"If I wasn't there, I would not have believed this story," said Steve Bazil, one of the board members escorted from the property. The four, he said, had come to the shelter to evaluate a dog.
Simmons declined to discuss the incident, as did Conrad Muhly, the board president. But in a Feb. 18 e-mail obtained by The Inquirer, Muhly authorized Simmons to call police if board members or others "interfere" with shelter operations.
"Some think board members are to govern and set policy and not get involved in operations of the shelter," said Pat Biswanger, a board member from Delaware County, while others "think you can go into the shelter and do what you want to do."
The 85-year-old nonprofit shelter takes in about 5,000 animals a year.
The shelter came under fire from current and former staff and volunteers during the summer for alleged mistreatment of animals, a rise in euthanasia rates, and ineffective board leadership.
Muhly himself is embroiled in a controversy involving the agreement of sale of a 20-acre parcel the shelter owns to a real estate partnership in which he is a principal.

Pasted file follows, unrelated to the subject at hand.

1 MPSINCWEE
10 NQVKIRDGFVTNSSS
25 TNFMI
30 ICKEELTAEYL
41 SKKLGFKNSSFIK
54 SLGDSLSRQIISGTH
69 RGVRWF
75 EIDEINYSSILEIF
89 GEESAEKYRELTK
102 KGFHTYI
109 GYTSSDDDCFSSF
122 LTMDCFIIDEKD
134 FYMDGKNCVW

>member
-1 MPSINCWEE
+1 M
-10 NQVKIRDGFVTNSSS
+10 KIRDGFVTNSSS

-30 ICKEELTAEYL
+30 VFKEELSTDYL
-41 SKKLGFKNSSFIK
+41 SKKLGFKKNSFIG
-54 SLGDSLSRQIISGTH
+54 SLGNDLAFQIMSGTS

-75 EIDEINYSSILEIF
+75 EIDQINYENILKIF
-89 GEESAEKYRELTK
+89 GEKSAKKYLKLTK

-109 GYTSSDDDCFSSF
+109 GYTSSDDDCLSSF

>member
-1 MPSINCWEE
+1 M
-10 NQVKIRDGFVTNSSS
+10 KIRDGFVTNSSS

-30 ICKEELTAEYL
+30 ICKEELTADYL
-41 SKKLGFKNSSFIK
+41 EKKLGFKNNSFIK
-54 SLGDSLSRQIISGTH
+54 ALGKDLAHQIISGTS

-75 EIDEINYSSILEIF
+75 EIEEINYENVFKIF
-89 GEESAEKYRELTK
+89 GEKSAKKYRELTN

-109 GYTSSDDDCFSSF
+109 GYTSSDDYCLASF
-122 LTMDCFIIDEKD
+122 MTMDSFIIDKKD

Bazil joined the board when it was reconstituted in the fall. Regarding the Saturday incident, Bazil said that he had asked fellow board member Karen Overall, a veterinarian and animal behaviorist, to help evaluate a dog at the shelter he hoped to foster. Two volunteers came to help.
"The next thing I know, the police are showing up asking me to leave," Bazil said.
"I had no idea what was going on," said Jen McCreary, one of the volunteers.
Board member Marsha Perelman said division isn't surprising for new boards that have no established working relationships.
"It is very hard for some people who have not been on boards to know where the line is drawn between governance and management," Perelman said.
Among other recent troubles at the center, a new code of conduct has alienated volunteers; questions about the death of a dog, after it was spayed, played out across social media; and two recently hired managers were fired, and a third left.
"Any organization's transition is not going to be without its bumps," said Simmons. Still, said Simmons, the shelter has recently made strides.
The shelter has hired a full-time veterinarian, increased public hours, now has an overnight staff, and retained a marketing and social-media manager and a behavioral consultant; and upgraded shelter software.
"I hoped we would be a little further along, but we will get there," said Simmons.